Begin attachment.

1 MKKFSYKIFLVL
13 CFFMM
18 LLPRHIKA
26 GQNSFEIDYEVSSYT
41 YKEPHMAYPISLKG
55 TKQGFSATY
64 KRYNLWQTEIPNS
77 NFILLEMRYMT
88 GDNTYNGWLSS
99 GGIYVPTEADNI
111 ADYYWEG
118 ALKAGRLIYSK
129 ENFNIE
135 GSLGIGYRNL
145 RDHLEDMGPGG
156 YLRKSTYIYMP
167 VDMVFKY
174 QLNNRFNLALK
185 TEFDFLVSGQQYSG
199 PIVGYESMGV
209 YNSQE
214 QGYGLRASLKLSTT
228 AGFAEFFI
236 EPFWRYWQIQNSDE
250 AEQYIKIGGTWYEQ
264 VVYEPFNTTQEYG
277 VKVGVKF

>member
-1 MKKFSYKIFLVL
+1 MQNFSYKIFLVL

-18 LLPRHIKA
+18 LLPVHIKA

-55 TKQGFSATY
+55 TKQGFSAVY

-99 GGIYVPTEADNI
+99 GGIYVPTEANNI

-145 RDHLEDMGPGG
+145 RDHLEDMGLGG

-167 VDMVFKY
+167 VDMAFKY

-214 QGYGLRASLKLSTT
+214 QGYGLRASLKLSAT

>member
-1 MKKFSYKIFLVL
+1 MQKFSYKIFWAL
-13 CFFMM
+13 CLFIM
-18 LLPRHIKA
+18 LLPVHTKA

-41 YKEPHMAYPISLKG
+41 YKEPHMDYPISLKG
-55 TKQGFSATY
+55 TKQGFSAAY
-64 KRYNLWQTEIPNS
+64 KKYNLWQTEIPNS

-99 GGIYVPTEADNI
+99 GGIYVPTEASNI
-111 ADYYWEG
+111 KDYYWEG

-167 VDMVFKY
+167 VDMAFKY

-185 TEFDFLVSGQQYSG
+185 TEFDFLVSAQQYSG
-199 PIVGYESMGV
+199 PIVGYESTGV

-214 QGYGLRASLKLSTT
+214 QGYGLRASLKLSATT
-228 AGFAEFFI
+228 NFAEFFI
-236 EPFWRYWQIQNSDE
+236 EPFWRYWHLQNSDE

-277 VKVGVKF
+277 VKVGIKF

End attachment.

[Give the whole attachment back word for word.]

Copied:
1 MKKFSYKIFLVL
13 CFFMM
18 LLPRHIKA
26 GQNSFEIDYEVSSYT
41 YKEPHMAYPISLKG
55 TKQGFSATY
64 KRYNLWQTEIPNS
77 NFILLEMRYMT
88 GDNTYNGWLSS
99 GGIYVPTEADNI
111 ADYYWEG
118 ALKAGRLIYSK
129 ENFNIE
135 GSLGIGYRNL
145 RDHLEDMGPGG
156 YLRKSTYIYMP
167 VDMVFKY
174 QLNNRFNLALK
185 TEFDFLVSGQQYSG
199 PIVGYESMGV
209 YNSQE
214 QGYGLRASLKLSTT
228 AGFAEFFI
236 EPFWRYWQIQNSDE
250 AEQYIKIGGTWYEQ
264 VVYEPFNTTQEYG
277 VKVGVKF

>member
-1 MKKFSYKIFLVL
+1 MQNFSYKIFLVL

-18 LLPRHIKA
+18 LLPVHIKA

-55 TKQGFSATY
+55 TKQGFSAVY

-99 GGIYVPTEADNI
+99 GGIYVPTEANNI

-145 RDHLEDMGPGG
+145 RDHLEDMGLGG

-167 VDMVFKY
+167 VDMAFKY

-214 QGYGLRASLKLSTT
+214 QGYGLRASLKLSAT

>member
-1 MKKFSYKIFLVL
+1 MQKFSYKIFWAL
-13 CFFMM
+13 CLFIM
-18 LLPRHIKA
+18 LLPVHTKA

-41 YKEPHMAYPISLKG
+41 YKEPHMDYPISLKG
-55 TKQGFSATY
+55 TKQGFSAAY
-64 KRYNLWQTEIPNS
+64 KKYNLWQTEIPNS

-99 GGIYVPTEADNI
+99 GGIYVPTEASNI
-111 ADYYWEG
+111 KDYYWEG

-167 VDMVFKY
+167 VDMAFKY

-185 TEFDFLVSGQQYSG
+185 TEFDFLVSAQQYSG
-199 PIVGYESMGV
+199 PIVGYESTGV

-214 QGYGLRASLKLSTT
+214 QGYGLRASLKLSATT
-228 AGFAEFFI
+228 NFAEFFI
-236 EPFWRYWQIQNSDE
+236 EPFWRYWHLQNSDE

-277 VKVGVKF
+277 VKVGIKF